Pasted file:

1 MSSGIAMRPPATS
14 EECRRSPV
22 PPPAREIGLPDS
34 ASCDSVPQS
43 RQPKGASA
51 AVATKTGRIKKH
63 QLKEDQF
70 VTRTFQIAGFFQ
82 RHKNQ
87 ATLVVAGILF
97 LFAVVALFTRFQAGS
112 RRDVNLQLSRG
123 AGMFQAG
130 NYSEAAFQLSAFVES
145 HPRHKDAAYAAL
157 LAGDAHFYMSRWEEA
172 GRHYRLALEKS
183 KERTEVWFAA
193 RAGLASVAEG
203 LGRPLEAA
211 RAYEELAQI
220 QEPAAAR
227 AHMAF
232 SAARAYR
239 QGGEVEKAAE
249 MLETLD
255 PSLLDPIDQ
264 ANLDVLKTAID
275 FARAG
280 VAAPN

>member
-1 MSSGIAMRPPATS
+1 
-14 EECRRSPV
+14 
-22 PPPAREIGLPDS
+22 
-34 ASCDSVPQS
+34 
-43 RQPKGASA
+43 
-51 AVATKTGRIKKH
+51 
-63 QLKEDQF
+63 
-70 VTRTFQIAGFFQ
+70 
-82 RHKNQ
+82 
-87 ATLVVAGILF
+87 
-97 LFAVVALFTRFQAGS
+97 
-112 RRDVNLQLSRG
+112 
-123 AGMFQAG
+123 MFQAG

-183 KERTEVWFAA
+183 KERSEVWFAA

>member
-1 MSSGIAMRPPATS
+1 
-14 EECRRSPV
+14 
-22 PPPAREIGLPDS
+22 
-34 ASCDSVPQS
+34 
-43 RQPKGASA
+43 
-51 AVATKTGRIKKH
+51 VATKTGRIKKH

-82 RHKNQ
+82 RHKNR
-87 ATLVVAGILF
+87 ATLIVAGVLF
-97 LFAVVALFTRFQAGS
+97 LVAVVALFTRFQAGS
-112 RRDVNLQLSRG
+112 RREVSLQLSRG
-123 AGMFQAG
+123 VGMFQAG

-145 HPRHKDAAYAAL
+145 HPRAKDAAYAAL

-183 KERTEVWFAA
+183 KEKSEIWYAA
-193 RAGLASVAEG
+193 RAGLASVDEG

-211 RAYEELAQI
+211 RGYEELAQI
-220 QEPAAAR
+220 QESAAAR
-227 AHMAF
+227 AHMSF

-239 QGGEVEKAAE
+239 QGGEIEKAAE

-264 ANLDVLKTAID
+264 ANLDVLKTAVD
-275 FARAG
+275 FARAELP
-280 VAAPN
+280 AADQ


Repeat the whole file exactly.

1 MSSGIAMRPPATS
14 EECRRSPV
22 PPPAREIGLPDS
34 ASCDSVPQS
43 RQPKGASA
51 AVATKTGRIKKH
63 QLKEDQF
70 VTRTFQIAGFFQ
82 RHKNQ
87 ATLVVAGILF
97 LFAVVALFTRFQAGS
112 RRDVNLQLSRG
123 AGMFQAG
130 NYSEAAFQLSAFVES
145 HPRHKDAAYAAL
157 LAGDAHFYMSRWEEA
172 GRHYRLALEKS
183 KERTEVWFAA
193 RAGLASVAEG
203 LGRPLEAA
211 RAYEELAQI
220 QEPAAAR
227 AHMAF
232 SAARAYR
239 QGGEVEKAAE
249 MLETLD
255 PSLLDPIDQ
264 ANLDVLKTAID
275 FARAG
280 VAAPN

>member
-1 MSSGIAMRPPATS
+1 
-14 EECRRSPV
+14 
-22 PPPAREIGLPDS
+22 
-34 ASCDSVPQS
+34 
-43 RQPKGASA
+43 
-51 AVATKTGRIKKH
+51 
-63 QLKEDQF
+63 
-70 VTRTFQIAGFFQ
+70 
-82 RHKNQ
+82 
-87 ATLVVAGILF
+87 
-97 LFAVVALFTRFQAGS
+97 
-112 RRDVNLQLSRG
+112 
-123 AGMFQAG
+123 MFQAG

-183 KERTEVWFAA
+183 KERSEVWFAA

>member
-1 MSSGIAMRPPATS
+1 
-14 EECRRSPV
+14 
-22 PPPAREIGLPDS
+22 
-34 ASCDSVPQS
+34 
-43 RQPKGASA
+43 
-51 AVATKTGRIKKH
+51 VATKTGRIKKH

-82 RHKNQ
+82 RHKNR
-87 ATLVVAGILF
+87 ATLIVAGVLF
-97 LFAVVALFTRFQAGS
+97 LVAVVALFTRFQAGS
-112 RRDVNLQLSRG
+112 RREVSLQLSRG
-123 AGMFQAG
+123 VGMFQAG

-145 HPRHKDAAYAAL
+145 HPRAKDAAYAAL

-183 KERTEVWFAA
+183 KEKSEIWYAA
-193 RAGLASVAEG
+193 RAGLASVDEG

-211 RAYEELAQI
+211 RGYEELAQI
-220 QEPAAAR
+220 QESAAAR
-227 AHMAF
+227 AHMSF

-239 QGGEVEKAAE
+239 QGGEIEKAAE

-264 ANLDVLKTAID
+264 ANLDVLKTAVD
-275 FARAG
+275 FARAELP
-280 VAAPN
+280 AADQ